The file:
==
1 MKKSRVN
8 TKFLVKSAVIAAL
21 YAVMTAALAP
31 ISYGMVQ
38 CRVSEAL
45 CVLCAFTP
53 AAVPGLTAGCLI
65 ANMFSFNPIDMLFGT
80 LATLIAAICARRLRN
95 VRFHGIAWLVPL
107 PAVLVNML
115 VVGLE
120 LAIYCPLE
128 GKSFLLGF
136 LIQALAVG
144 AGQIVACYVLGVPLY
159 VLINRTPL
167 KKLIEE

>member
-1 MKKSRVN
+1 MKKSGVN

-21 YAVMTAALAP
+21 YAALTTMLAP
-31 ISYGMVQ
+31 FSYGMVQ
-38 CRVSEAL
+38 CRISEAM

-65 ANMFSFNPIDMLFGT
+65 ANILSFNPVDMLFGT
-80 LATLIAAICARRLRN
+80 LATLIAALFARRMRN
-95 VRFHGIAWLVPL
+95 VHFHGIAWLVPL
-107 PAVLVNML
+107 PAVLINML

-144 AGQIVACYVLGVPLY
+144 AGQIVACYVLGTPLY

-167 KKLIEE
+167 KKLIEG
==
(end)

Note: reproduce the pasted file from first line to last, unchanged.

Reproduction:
1 MKKSRVN
8 TKFLVKSAVIAAL
21 YAVMTAALAP
31 ISYGMVQ
38 CRVSEAL
45 CVLCAFTP
53 AAVPGLTAGCLI
65 ANMFSFNPIDMLFGT
80 LATLIAAICARRLRN
95 VRFHGIAWLVPL
107 PAVLVNML
115 VVGLE
120 LAIYCPLE
128 GKSFLLGF
136 LIQALAVG
144 AGQIVACYVLGVPLY
159 VLINRTPL
167 KKLIEE

>member
-1 MKKSRVN
+1 MKKSGVN

-21 YAVMTAALAP
+21 YAALTTMLAP
-31 ISYGMVQ
+31 FSYGMVQ
-38 CRVSEAL
+38 CRISEAM

-65 ANMFSFNPIDMLFGT
+65 ANILSFNPVDMLFGT
-80 LATLIAAICARRLRN
+80 LATLIAALFARRMRN
-95 VRFHGIAWLVPL
+95 VHFHGIAWLVPL
-107 PAVLVNML
+107 PAVLINML

-144 AGQIVACYVLGVPLY
+144 AGQIVACYVLGTPLY

-167 KKLIEE
+167 KKLIEG